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Latest and Breaking Agriculture News

Dwindling wind may tip predator-prey balance
(University of Wisconsin-Madison) Rising temperatures and shifting precipitation patterns may get the lion's share of our climate change attention, but predators may want to give some thought to wind, according to a University of Wisconsin Madison zoologist's study, which is among the first to demonstrate the way 'global stilling' may alter predator-prey relationships.

Lymphatic fluid used for first time to detect bovine paratuberculosis
(University of Veterinary Medicine -- Vienna) Paratuberculosis is a bovine disease affecting up to 19 percent of dairy farms in Austria. The affected animals must be culled from the herd as quickly as possible. In order to recognize the disease before it manifests, researchers from the University of Veterinary Medicine, Vienna, for the first time employed a rapid test of the lymphatic fluid of the animals and inform about it in the journal Veterinary Microbiology.

Long-distance communication from leaves to roots
(National Institutes of Natural Sciences) Leguminous plants create symbiotic organs called nodules in their roots. Japanese researchers have shown that cytokinins, a kind of plant hormone, play an important role in preserving proper root nodule numbers using the model plant Lotus japonicus. The results of this work were published in the journal Nature Communications titled 'Shoot-derived cytokinins systemically regulate root nodulation.'

For legume plants, a new route from shoot to root
(RIKEN) A new study shows that legume plants regulate their symbiotic relationship with soil bacteria by using cytokinins -- signaling molecules -- that are transmitted through the plant structure from leaves into the roots to control the number of bacteria-holding nodules in the roots.

Researchers develop unique waste cleanup for rural areas
(Washington State University) Washington State University researchers have developed a unique method to use microbes buried in pond sediment to power waste cleanup in rural areas. The first microbe-powered, self-sustaining wastewater treatment system could lead to an inexpensive and quick way to clean up waste from large farming operations and rural sewage treatment plants while reducing pollution.

Microplastic pollution discovered in St. Lawrence River sediments
(Canadian Science Publishing (NRC Research Press)) A team of researchers from McGill University and the Quebec government have discovered microplastics widely distributed across the bottom of the St. Lawrence River, the first time such pollutants have been found in freshwater sediments. Their research was published this month in the Canadian Journal of Fisheries and Aquatic Sciences.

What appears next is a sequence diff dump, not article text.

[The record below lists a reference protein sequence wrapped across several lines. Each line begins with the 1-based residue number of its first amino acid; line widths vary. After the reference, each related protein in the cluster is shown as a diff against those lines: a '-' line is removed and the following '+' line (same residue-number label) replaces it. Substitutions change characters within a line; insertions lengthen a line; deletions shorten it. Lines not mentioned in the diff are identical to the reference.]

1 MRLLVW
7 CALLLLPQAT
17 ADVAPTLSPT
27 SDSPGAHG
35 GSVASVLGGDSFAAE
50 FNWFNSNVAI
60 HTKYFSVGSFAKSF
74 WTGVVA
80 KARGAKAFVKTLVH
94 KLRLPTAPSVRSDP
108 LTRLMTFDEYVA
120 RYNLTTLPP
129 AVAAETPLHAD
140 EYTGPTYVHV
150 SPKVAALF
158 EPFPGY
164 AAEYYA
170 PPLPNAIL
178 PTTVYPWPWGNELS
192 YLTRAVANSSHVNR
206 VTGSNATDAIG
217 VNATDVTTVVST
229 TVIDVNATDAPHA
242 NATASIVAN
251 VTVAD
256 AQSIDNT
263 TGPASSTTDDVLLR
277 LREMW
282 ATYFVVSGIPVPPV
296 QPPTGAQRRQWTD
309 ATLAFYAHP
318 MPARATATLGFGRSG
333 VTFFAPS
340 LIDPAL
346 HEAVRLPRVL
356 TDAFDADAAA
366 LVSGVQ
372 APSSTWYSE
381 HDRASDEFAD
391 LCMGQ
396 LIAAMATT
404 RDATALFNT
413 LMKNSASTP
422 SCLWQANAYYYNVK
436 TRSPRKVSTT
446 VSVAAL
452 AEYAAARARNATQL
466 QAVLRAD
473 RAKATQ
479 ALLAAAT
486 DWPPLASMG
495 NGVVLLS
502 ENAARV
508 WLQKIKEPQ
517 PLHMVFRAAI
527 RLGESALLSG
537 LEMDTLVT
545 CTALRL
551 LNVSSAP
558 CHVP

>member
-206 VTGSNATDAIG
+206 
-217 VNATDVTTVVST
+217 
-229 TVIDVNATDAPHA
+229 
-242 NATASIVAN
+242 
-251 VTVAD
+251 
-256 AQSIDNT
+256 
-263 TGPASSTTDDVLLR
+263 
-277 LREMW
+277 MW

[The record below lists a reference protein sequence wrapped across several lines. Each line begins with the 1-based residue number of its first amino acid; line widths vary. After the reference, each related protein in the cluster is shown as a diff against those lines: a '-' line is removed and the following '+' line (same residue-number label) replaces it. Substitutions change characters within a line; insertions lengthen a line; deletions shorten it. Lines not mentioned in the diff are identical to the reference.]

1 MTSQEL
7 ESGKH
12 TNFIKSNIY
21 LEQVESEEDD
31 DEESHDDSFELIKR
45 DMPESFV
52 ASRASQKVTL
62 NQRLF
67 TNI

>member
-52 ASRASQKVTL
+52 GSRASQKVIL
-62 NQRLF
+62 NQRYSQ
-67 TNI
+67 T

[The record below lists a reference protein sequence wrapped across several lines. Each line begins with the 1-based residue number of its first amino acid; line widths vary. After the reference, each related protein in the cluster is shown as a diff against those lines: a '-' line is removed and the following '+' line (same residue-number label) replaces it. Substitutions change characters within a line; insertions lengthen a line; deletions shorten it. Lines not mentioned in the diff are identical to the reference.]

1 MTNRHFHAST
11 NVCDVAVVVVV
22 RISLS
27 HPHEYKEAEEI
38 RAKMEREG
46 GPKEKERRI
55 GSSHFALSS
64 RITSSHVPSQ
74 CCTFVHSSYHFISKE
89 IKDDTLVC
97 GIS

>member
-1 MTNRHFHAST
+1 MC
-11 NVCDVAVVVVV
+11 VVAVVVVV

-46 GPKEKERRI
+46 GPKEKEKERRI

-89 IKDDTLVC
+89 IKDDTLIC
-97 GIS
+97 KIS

Agricultural fires in the Ukraine
(NASA/Goddard Space Flight Center) Numerous fires -- marked with red dots -- are burning in Eastern Europe, likely as a result of regional agricultural practices.

Fall foliage season may be later, but longer on warmer Earth
(Princeton University) The fall foliage season in some areas of the United States could come much later and possibly last a little longer by the end of the century as climate change causes summer temperatures to linger later into the year, according to Princeton University researchers. The delay could result in a longer growing season that would affect carbon uptake, agriculture, water supplies and animal behavior, among many other areas.

Farmers to be offered market-driven ways out of poverty through ICRAF-SNV partnership
(World Agroforestry Centre (ICRAF)) A new partnership between The World Agroforestry Centre, a Dutch development organization, will help farmers create better, reliable and sustainable markets to reduce poverty. The World Agroforestry Centre and SNV Netherlands Development Organisation on 17 Sept. 2014 signed a memorandum of understanding aimed at establishing a long-term working relationship.

Global agriculture: More land, fewer harvests
(Ludwig-Maximilians-Universitt Mnchen) Most of the Earth's agricultural land resources are already under cultivation. Climate change poses a huge challenge to global agriculture, but a new study by geographers at LMU shows that some regions could benefit from it.

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